We are trying to keep our discussions in some kind of order so that they make sense. When there is so much to talk about, I get excited and want to throw all sorts of new ideas at you. Then I realize that would discourage some and I have to hold myself back. I want to spend more time discussing Ohm’s law because it is extremely important to understand this law when we talk about electrical systems.
However, we are going to take a short break this week to introduce yet one more vocabulary term: Power. What is “power”? Wikipedia, the online encyclopedia, defines power as “the amount of work done or energy transferred per unit of time”. The important word here is “work”. There are many forms of work and the one we want to consider here is the electrical form. Most electrical work shows up as heat, and you can generally tell if electrical work is being done if there is heat present.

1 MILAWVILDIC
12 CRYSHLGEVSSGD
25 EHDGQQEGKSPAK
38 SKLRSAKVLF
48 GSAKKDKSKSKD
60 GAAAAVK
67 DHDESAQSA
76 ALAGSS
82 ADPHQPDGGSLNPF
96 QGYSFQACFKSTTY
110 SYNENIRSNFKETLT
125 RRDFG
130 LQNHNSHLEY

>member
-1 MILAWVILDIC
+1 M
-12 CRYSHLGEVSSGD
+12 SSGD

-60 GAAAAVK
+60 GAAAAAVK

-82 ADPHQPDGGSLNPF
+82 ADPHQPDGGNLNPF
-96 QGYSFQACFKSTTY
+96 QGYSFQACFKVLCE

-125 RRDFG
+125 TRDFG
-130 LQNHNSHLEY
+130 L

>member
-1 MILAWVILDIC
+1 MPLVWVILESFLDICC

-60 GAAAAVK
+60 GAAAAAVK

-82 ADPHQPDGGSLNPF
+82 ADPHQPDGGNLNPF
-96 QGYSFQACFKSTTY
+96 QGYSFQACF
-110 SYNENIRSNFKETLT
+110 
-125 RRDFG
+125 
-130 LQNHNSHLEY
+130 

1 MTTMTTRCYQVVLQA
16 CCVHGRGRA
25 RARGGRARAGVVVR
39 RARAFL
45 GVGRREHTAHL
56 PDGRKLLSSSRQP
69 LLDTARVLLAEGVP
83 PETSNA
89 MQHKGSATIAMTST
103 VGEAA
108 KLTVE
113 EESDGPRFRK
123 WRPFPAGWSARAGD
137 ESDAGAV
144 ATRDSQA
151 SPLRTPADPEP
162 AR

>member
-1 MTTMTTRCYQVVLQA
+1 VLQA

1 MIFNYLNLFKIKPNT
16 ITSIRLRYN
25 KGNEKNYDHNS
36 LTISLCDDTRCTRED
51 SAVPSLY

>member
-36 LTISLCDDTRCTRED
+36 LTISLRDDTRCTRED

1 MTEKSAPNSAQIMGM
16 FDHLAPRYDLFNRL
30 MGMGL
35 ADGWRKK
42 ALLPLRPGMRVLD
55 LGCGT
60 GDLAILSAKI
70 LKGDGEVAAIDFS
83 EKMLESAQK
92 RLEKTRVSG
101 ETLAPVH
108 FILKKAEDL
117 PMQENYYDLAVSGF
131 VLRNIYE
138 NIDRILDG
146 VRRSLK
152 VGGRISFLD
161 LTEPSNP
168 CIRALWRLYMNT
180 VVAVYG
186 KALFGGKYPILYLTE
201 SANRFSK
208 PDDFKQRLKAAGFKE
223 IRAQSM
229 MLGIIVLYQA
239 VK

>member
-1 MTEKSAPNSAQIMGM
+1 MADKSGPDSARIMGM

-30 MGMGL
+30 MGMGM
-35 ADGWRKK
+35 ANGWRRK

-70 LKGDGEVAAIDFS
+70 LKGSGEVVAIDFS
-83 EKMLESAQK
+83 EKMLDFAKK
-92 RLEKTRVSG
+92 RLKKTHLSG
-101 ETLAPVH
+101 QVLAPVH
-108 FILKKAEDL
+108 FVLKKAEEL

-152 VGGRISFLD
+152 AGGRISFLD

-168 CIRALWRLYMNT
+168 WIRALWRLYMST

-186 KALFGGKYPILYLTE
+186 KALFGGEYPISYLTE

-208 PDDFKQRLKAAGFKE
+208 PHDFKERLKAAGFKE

(I want to get a little off topic here to talk about “work” a little more. More specifically, about conversion of energy. In physics, there is a “law of conservation of energy”, which tells us that we cannot destroy energy, we can only convert it into another form. For instance, when you are driving your RV down the highway, you are converting the energy in the fuel in the tank into mechanical energy to propel the RV down the road. Something most folks don’t think about is that when you turn on your windshield wipers, or your headlights, you are also using energy. That energy has to come from someplace, and so, when you turn on your accessories, you actually reduce your fuel mileage by a slight amount.
Anyway, when you do these things, you accomplish “work”, and this is done by generating power. Power in an electrical system is a “product”, like the product we all learned in 7th grade math class. It is the product of multiplying volts time amps, and is another form of Ohm’s law as shown below, with “P” representing power:
So, if we know the volts in an electrical system, and the amps, we can multiply them together and find the amount of power being used in the electrical system. A simple example would be if you have a 12v system running a lamp with 1 amp of current flowing, the lightbulb would produce, or use 12 watts of power. Turn that around a little and you can find what amperage will flow in a circuit if you know the lightbulb wattage rating and the circuit voltage. This can be very useful when working on an electrical system.